Find the latest Christian movie reviews here at CrossWalk.com! We offer movie reviews from a Christian perspective allowing you to make an informed decision prior to going to the theater. Our Christian movie reviews include your standard movie review information such as release date, rating, genre, run time, director, and actors, but they will also include "cautions" about language, profanity, alcohol, smoking, drug use, violence, crime, religion and morals. You can also find Christian music, Christian video, Christian news and much more all free on Crosswalk.comChristian Movie Reviews - Family Friendly Entertainment
Luke Benward, the 11-year-old star of How to Eat Fried Worms, which opens this week, still hasn't actually eaten one of the slimy little critters. (They're all fakes in the flick.)
But he has eaten a roly-poly bug—on a dare from his parents, no less. "Got five bucks for it," Luke says proudly. "It had sort of a Sour Patch-y taste. Definitely didn't taste like chicken."
Luke can thank his mom and dad not only for broadening his, er, tastes, but also for paving the way for his acting career. First of all, performing runs in the family: Luke's mom, Kenda, is an actress and TV personality who played Michael W. Smith's fiancée in The Second Chance. His dad, Aaron, formerly half of the Christian music duo Aaron & Jeoffrey, is now in the country music duo Blue County.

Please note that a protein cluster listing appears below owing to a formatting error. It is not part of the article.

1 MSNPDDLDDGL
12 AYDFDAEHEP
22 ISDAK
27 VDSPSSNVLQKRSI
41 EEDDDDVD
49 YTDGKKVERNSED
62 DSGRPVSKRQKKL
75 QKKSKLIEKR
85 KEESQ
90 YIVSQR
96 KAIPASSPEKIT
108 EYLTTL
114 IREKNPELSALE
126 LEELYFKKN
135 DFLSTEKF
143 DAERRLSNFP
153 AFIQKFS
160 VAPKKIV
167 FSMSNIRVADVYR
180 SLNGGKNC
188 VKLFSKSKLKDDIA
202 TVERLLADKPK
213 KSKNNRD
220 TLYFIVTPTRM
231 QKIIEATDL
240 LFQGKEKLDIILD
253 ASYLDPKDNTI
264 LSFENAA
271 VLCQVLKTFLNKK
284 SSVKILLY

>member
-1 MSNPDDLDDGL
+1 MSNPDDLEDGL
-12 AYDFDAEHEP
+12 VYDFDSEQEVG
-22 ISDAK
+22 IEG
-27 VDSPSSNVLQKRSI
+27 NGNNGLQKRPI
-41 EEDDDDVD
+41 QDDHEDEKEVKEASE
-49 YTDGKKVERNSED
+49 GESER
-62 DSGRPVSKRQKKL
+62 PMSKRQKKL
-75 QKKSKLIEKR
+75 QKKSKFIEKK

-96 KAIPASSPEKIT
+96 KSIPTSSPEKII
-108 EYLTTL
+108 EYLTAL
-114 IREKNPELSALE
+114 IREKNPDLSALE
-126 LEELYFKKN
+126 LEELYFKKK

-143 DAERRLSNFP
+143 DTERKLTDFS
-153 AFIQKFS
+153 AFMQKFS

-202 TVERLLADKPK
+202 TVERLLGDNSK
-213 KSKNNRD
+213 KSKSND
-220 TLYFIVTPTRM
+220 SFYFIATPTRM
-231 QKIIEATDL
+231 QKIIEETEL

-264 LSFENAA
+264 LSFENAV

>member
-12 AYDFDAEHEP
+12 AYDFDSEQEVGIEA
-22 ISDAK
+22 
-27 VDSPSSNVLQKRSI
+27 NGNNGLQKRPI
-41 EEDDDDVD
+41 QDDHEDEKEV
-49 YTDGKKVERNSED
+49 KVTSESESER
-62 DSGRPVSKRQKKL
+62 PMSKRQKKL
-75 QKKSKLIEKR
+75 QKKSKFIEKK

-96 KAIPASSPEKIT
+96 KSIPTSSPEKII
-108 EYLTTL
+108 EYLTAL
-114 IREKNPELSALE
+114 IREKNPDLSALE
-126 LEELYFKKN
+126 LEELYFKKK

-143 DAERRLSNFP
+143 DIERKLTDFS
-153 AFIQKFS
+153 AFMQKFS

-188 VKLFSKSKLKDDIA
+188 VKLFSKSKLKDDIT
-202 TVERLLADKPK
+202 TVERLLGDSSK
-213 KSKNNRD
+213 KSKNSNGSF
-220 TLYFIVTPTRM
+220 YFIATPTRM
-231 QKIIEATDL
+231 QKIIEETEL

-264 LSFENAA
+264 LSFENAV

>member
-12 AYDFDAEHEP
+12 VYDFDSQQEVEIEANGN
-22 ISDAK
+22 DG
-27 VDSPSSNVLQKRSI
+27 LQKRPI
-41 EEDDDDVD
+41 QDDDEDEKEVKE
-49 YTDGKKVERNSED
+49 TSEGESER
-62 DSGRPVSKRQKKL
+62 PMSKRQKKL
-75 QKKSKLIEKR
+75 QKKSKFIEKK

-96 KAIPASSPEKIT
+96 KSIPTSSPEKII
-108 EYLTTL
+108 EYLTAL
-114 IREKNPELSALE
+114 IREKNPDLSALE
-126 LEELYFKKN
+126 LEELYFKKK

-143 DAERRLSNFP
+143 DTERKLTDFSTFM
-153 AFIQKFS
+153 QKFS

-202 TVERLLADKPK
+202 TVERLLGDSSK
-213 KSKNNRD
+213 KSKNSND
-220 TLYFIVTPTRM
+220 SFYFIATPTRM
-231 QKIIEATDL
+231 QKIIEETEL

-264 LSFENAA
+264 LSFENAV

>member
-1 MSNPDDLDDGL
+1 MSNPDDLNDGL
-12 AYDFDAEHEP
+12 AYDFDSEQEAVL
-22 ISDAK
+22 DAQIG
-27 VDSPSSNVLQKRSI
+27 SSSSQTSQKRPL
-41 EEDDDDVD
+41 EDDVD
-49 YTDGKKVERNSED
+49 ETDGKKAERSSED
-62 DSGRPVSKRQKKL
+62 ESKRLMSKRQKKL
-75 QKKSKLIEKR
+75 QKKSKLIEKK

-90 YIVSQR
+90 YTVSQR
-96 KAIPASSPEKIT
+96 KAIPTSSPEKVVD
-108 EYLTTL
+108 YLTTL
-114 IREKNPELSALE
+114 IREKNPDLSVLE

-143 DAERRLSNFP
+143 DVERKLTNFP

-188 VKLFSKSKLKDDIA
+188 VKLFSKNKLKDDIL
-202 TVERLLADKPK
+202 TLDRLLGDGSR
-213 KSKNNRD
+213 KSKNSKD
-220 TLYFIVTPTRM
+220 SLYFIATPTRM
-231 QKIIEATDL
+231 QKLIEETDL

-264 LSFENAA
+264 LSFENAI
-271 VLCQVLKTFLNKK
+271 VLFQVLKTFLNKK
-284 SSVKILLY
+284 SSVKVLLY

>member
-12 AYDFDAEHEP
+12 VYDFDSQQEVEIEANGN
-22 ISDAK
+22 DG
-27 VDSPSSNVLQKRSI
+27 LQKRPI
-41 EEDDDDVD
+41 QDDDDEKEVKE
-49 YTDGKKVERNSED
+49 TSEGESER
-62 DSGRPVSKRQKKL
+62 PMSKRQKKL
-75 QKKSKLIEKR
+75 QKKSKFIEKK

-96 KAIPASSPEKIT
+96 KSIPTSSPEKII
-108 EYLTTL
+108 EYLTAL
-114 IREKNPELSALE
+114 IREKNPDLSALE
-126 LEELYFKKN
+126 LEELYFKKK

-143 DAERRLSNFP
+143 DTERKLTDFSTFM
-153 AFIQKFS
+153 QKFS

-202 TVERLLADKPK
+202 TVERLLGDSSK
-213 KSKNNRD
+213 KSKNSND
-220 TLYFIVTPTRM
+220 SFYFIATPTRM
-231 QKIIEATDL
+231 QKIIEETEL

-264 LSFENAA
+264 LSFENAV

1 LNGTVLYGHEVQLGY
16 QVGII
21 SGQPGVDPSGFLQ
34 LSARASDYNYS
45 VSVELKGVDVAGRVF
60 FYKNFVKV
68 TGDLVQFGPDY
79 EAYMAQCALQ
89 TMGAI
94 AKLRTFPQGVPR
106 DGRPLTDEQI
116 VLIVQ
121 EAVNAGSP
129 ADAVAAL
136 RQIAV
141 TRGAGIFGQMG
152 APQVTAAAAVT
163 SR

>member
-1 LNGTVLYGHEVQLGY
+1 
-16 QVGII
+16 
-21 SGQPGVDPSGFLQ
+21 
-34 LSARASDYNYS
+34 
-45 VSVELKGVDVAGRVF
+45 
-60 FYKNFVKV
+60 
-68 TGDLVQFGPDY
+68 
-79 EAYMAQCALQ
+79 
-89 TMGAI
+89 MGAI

And then there's The Acting Kitchen. Kenda, also an acting coach, sometimes turns the family's kitchen into a makeshift studio for audition tapes. She'll record demos of child actors in the Nashville area, and then send 'em on to Hollywood agents. Several young actors got their first break in The Acting Kitchen, like The Disney Channel's Hannah Montana and C.J. Sanders, who played a young Ray Charles in Ray.
Oh, and Luke Benward, of course. The first "kitchen audition" tape that landed him a movie gig was for a supporting role in Because of Winn-Dixie. And it was a kitchen tape that led to Fried Worms, based on the popular children's book by the same name. Luke plays the lead role of Billy, who inadvertently challenges a notorious bully on his first day at a new school—and ends up agreeing to a bet to eat 10 worms in a day.
Winn-Dixie and Fried Worms are both productions of Walden Media, which makes the kind of movies—like The Lion, The Witch, and The Wardrobe—that Luke and his family, all Christians, believe in. "We are thrilled to be a part of what Walden is doing," says Luke's mom, "because we want to make a difference in this industry for good. We really want to set a positive example."
In this conversation with the rising sixth-grader, Luke gives Christianity Today Movies the scoop on his acting, his own moviemaking efforts, how his faith plays a role—and what he really thinks about the fake worms he had to eat on the set.